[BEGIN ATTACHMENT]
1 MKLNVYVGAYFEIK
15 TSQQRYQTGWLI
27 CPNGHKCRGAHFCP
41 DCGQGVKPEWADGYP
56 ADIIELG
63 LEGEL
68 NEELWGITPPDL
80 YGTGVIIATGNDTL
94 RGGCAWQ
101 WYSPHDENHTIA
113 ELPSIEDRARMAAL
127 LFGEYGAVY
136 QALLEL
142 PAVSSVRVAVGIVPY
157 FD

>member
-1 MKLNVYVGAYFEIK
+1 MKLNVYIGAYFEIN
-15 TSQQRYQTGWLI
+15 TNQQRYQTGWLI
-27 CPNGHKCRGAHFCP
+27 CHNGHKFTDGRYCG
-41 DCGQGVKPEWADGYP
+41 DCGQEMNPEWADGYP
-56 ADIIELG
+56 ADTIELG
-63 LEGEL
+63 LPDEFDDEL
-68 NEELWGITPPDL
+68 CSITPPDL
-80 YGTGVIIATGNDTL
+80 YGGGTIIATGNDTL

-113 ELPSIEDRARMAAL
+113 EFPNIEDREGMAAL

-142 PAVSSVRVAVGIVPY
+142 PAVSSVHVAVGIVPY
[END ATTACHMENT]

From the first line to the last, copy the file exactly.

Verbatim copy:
1 MKLNVYVGAYFEIK
15 TSQQRYQTGWLI
27 CPNGHKCRGAHFCP
41 DCGQGVKPEWADGYP
56 ADIIELG
63 LEGEL
68 NEELWGITPPDL
80 YGTGVIIATGNDTL
94 RGGCAWQ
101 WYSPHDENHTIA
113 ELPSIEDRARMAAL
127 LFGEYGAVY
136 QALLEL
142 PAVSSVRVAVGIVPY
157 FD

>member
-1 MKLNVYVGAYFEIK
+1 MKLNVYIGAYFEIN
-15 TSQQRYQTGWLI
+15 TNQQRYQTGWLI
-27 CPNGHKCRGAHFCP
+27 CHNGHKFTDGRYCG
-41 DCGQGVKPEWADGYP
+41 DCGQEMNPEWADGYP
-56 ADIIELG
+56 ADTIELG
-63 LEGEL
+63 LPDEFDDEL
-68 NEELWGITPPDL
+68 CSITPPDL
-80 YGTGVIIATGNDTL
+80 YGGGTIIATGNDTL

-113 ELPSIEDRARMAAL
+113 EFPNIEDREGMAAL

-142 PAVSSVRVAVGIVPY
+142 PAVSSVHVAVGIVPY